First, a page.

The chairman of the Senate Foreign Relations Committee was in Sudan on Sunday for the historic referendum on splitting the Christian south from the Muslim northern part of the country.

The referendum, which many lawmakers have feared could erupt into fresh violence in the country scarred by genocide, is part of the 2005 comprehensive peace agreement to end more than two decades of bloody civil war.

"I am extraordinarily honored and privileged to be here to share this moment," Sen. John KerryJohn Forbes KerryShould President Trump, like President Obama, forsake human rights in pursuit of the deal with a tyrant? GOP Senate report says Obama officials gave Iran access to US financial system Democrats conflicted over how hard to hit Trump on Iran MORE (D-Mass.) said in a statement. "And what we have seen thus far has been magnificent. I saw long lines of people waiting for hours but reveling in the privilege of voting for their freedom. When I mentioned to some voters the need to be patient, they said we have waited 55 years, we can wait a few more hours."

At a church service Sunday morning with President Salva Kiir of Southern Sudan, Kerry, on his fourth trip to Sudan, told attendees "the moment has arrived where the hard work of preparing can become the hard work of turning dreams into reality."

"And today I can assure you, President Obama, the Congress and the American people share your hope for the future and your faith in the values that will lead you there," Kerry said. "I am proud to convey to you the unwavering support of the United States for your efforts to build your new nation."

Deadly clashes were reported along Sudan's north-south border Saturday, including in the disputed flashpoint of Abyei, which isn't participating in the vote. A referendum on the fate of the disputed region was supposed to coincide with the secession vote but has been delayed.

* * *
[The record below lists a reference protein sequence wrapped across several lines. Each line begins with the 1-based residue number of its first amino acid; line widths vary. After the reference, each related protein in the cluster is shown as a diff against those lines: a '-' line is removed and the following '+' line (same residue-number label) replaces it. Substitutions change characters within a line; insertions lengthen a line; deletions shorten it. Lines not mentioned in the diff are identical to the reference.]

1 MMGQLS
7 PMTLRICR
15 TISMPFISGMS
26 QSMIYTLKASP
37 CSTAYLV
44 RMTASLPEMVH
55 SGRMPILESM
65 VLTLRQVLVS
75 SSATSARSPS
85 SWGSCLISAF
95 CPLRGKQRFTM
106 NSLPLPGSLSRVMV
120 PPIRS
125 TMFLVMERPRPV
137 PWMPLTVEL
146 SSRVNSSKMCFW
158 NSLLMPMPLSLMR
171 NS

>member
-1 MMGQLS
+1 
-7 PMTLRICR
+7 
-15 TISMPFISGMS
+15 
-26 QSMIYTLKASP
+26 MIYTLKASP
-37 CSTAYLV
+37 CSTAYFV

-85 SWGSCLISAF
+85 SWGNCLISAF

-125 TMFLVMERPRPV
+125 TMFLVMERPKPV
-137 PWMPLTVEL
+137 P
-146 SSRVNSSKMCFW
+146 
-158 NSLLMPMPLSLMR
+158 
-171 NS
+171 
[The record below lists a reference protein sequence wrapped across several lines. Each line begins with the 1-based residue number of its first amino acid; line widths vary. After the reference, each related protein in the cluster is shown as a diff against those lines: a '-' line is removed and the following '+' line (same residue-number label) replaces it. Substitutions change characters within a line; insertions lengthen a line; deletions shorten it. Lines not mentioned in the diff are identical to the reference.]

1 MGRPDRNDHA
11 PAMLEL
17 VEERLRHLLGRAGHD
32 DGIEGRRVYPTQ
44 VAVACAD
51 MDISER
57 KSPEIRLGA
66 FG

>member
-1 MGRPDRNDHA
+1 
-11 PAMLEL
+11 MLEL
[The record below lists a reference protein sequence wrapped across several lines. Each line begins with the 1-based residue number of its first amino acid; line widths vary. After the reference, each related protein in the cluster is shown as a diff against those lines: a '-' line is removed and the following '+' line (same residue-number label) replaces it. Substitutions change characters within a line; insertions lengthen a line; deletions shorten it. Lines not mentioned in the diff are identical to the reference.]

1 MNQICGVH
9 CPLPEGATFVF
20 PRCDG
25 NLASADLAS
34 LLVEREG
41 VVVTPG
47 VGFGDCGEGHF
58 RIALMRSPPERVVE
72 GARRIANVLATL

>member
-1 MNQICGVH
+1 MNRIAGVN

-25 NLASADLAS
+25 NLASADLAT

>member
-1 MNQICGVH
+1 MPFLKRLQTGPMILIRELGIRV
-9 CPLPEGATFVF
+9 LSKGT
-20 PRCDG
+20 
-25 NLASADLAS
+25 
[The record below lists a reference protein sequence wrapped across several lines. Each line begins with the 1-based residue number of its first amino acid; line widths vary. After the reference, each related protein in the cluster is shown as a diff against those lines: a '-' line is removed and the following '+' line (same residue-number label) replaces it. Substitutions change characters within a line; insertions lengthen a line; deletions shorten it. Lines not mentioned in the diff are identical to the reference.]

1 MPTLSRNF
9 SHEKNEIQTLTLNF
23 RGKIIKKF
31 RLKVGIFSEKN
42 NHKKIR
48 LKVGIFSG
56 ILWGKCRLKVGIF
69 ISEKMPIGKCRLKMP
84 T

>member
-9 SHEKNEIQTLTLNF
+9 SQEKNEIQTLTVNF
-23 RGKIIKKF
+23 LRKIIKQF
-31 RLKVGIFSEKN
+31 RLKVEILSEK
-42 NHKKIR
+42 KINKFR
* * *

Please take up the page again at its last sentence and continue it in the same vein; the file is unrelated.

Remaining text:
The southern secesssion vote began Sunday and will last for a week. Turnout is said to be exceeding that of legislative elections.

About 1,400 international poll observers have been deployed across the country, including former President Carter and former U.N. Secretary-General Kofi Annan.

On Monday, Rep. Frank WolfFrank Rudolph WolfVulnerable Republican keeps focus as Democrats highlight Trump Bolton could be the first national security chief to prioritize religious freedom House votes to mandate sexual harassment training for members and staff MORE (R-Va.), co-chairman of the bipartisan Sudan Caucus in the House, visited an out-of-country voting center where Sudanese were voting in Alexandria, Va.

The longtime Sudan advocate was joined by Leonard Leo, chairman of the U.S. Commission on International Religious Freedom (USCIRF), and USCIRF Commissioner Nina Shea. USCIRF delegations have visited Sudan three times over the past year alone and have made a series of key Sudan policy recommendations in the lead-up to the referendum.

"All sides should refrain from inflammatory rhetoric or provocative actions that could raise tensions or prevent voters from expressing their will. Violence in the Abyei region should cease," President Obama said in a Sunday statement. "And while a successful vote will be cause for celebration, an enormous amount of work remains to ensure the people of Sudan can live with security and dignity.

"The world will be watching in the coming days, and the United States will remain fully committed to helping the parties solve critical post-referendum issues regardless of the outcome of the vote," he said.

—This story was updated Monday at 3:25 p.m.